In the third installment of the “Beyond the Reading Room” virtual lecture series hosted by Bowdoin College Library’s George J. Mitchell Department of Special Collections and Archives (Special Collections), literary scholar Susan Beegel joined the Bowdoin community over Zoom on Monday to explore the role of Harriet Beecher Stowe’s novel in transforming Orr’s Island from a fishing village to a summer tourist attraction. The event was open to Bowdoin students, faculty and alumni, as well as members of the Brunswick community and broader Midcoast Maine.
Within the short span of time that Harriet Beecher Stowe spent in Brunswick during the mid-19th century, she irrevocably shaped the future of some of Maine’s coastal communities. Through the publication of “The Pearl of Orr’s Island,” Stowe painted an image of mid-coast Maine so vivid that readers flocked to the Maine islands to see it for themselves.
“I think the impulse of tourism and the impulse to read are often very much the same. I mean, what are we looking for? We’re looking for beautiful places, interesting experiences, to meet characters; that’s what books are made of and that’s what tourism is made of,” Beegel said.
The lecture specifically explored how Stowe’s fictitious interpretation of the Orr’s Island community became a reality as community members jumped to meet the demand of tourists seeking the world that Stowe created through her work.
Beegel, a writer whose work examines American literature and history, has utilized SC and A for her research on Stowe while also actively helping to grow the College Library’s collections of materials relating to the life and writings of Stowe.
“I grew up on an island off the coast of Maine where the population tripled in the summer, and
so it was really fun for me to kind of make those personal connections as a viewer of her talk,” Marieke Van Der Steenhoven, Special Collections and Archives education and outreach librarian and an organizer of the event, said in a Zoom interview with the Orient. “I also think that the thread throughout it, which resonates with the work that we do in Special Collections, is thinking about how history is constructed…and reconstructed.”
For this virtual series, Special Collections has welcomed a variety of scholars and artists, all of whom have some connection to the work of the Bowdoin Library’s collections. Previous lectures have featured Maureen Cummins, creator of artist’s books based on historical research, and Pamela Zabala ’17, now a PhD student at Duke University, who has used archival research to contextualize racial bias incidents at Bowdoin. The final installment of the series will occur on December 3 with a lecture from Don Westfall ’72 regarding his research on Bowdoin’s history of land acquisition in Maine.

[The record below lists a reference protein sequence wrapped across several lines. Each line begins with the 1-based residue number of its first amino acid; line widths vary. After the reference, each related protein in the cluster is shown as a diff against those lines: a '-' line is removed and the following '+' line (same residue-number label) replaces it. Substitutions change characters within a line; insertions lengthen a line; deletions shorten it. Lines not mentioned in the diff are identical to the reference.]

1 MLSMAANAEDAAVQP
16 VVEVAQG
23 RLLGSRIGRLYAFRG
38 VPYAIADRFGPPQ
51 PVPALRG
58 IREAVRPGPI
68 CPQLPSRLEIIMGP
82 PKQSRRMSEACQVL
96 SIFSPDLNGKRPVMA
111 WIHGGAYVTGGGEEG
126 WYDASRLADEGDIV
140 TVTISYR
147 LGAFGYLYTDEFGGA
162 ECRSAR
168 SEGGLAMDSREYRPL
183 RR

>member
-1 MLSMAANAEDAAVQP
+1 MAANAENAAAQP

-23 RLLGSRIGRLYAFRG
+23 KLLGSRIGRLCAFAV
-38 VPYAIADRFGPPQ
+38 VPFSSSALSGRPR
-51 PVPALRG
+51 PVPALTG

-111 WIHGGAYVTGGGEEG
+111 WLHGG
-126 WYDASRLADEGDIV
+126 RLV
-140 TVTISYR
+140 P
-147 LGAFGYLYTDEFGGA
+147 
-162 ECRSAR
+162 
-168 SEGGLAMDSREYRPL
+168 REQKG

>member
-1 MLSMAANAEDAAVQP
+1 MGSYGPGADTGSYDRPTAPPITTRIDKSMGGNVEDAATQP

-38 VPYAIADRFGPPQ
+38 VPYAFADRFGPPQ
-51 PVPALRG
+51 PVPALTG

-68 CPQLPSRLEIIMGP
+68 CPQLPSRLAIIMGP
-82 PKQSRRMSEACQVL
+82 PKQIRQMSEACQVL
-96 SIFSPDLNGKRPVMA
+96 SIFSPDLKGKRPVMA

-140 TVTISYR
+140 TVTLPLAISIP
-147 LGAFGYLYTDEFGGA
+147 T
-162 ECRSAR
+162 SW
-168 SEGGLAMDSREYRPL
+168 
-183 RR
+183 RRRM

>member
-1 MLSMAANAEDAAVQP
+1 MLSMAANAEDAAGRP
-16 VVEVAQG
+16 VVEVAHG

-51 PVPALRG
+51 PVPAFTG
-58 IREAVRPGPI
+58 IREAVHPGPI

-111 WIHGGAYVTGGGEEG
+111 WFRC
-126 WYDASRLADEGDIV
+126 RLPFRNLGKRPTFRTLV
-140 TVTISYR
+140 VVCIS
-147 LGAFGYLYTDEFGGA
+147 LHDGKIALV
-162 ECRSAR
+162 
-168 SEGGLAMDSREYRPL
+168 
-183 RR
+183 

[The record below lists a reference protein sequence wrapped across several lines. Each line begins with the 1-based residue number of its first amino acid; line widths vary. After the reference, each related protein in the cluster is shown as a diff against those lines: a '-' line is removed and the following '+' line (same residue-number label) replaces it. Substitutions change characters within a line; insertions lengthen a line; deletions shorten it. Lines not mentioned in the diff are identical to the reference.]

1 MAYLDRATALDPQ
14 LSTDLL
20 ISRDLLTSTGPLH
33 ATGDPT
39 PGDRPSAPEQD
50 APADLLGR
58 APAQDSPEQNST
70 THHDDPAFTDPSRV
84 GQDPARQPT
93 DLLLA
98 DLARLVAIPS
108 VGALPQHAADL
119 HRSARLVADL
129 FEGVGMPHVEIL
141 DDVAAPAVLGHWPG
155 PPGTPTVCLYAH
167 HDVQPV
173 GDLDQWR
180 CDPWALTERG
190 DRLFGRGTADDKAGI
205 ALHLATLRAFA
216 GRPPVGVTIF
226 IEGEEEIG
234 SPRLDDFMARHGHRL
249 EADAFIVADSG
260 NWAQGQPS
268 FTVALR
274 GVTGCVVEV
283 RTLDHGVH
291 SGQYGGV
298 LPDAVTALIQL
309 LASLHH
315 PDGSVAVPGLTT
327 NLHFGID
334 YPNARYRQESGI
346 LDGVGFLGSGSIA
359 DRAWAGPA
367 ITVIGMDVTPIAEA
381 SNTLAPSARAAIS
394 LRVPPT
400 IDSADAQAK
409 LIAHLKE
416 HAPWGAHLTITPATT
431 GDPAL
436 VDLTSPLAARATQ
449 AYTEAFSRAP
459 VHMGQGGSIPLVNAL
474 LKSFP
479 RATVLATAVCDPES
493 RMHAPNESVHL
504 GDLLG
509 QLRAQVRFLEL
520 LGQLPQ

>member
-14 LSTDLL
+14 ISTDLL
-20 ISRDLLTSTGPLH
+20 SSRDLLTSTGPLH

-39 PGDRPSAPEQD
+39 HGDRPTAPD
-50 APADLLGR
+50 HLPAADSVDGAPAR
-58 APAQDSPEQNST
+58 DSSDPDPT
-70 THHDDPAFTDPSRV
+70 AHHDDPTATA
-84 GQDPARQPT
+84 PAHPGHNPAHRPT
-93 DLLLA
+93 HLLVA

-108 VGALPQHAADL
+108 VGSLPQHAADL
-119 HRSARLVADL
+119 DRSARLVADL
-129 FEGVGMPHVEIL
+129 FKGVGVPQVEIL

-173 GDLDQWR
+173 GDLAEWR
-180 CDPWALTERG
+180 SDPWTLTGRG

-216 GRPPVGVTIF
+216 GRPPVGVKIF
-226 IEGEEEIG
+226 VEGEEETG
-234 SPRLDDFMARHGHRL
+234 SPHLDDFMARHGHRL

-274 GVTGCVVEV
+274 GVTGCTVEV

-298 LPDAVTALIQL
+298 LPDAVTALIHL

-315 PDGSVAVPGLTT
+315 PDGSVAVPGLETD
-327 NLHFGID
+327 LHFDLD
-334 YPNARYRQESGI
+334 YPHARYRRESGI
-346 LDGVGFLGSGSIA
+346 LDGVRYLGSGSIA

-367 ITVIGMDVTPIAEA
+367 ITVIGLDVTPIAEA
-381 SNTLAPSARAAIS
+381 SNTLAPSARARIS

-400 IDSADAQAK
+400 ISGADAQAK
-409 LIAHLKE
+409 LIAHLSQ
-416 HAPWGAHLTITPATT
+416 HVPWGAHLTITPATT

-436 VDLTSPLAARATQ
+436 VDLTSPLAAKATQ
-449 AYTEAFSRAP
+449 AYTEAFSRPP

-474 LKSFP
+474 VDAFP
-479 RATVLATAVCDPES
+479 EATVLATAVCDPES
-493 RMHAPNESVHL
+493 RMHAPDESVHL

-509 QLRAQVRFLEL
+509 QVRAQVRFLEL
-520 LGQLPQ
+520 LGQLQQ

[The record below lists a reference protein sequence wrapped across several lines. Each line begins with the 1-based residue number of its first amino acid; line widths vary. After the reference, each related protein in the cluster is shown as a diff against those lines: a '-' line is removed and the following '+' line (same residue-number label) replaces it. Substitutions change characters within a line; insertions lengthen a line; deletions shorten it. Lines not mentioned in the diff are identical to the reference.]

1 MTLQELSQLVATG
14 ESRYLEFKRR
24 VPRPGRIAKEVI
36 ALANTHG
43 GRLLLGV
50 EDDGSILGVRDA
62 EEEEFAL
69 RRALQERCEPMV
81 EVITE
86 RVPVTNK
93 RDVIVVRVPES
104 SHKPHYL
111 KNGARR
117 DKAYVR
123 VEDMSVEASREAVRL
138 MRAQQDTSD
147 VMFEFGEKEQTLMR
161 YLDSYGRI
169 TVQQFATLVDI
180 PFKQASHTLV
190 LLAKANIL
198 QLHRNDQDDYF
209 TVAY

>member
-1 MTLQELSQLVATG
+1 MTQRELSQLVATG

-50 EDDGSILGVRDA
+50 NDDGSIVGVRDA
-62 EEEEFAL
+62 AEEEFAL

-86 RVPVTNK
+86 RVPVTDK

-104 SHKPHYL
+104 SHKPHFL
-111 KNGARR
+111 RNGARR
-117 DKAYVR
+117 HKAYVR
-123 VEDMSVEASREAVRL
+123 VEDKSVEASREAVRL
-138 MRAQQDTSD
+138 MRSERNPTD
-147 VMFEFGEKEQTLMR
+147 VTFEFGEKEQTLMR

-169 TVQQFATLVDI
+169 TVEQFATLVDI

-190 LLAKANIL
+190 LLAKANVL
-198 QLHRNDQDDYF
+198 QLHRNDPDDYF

Through the virtual lectures, the Special Collections staff hopes to maintain engagement and build a virtual community, as well as to explore the lived impacts of materials and the dynamic nature of the archive.
“We started the series this semester [in] an attempt to try to connect Special Collections and Archives with people in the world,” Van Der Steenhoven said. “Normally we do programming that brings people into the reading room for hands-on or close encounters with materials, and so …it seemed like a natural thing to do—to move beyond the reading room and to think about how the materials and the collection have been used.”
While the lecture series has served as the main source of outreach for Special Collections and Archives this semester, Van Der Steenhoven and her colleagues have also been working with the archives behind the scenes. They have partnered with classes and worked to build the library’s digitized collection, which already contains over 300,000 materials.
“[Our work] this semester and moving forward to next semester has been a way for us to sort of leverage the existing digital collections and then also grow those collections as necessary,” Van Der Steenhoven said.
Special Collections hopes to continue offering online programming into the Spring semester, including the virtual revival of the monthly Audubon page turning. Van Der Steenhoven hopes that both the lecture series and the continued engagement with the SC and A will inspire the Bowdoin community to further consider the role of the archive and the evolution of primary sources.
“It’s one example of all the exciting things that people are doing for a wide variety of different reasons,” Van Der Steenhoven said. “Like how people become attracted to and what they end up doing with Special Collections. It’s a way to think about the active life of these materials.”